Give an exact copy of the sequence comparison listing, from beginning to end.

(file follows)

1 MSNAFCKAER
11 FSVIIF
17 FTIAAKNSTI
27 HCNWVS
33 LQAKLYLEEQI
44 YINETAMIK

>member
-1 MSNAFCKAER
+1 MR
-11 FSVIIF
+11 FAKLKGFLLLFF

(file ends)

1 MSNAFCKAER
11 FSVIIF
17 FTIAAKNSTI
27 HCNWVS
33 LQAKLYLEEQI
44 YINETAMIK

>member
-1 MSNAFCKAER
+1 MR
-11 FSVIIF
+11 FAKLKGFLLLFF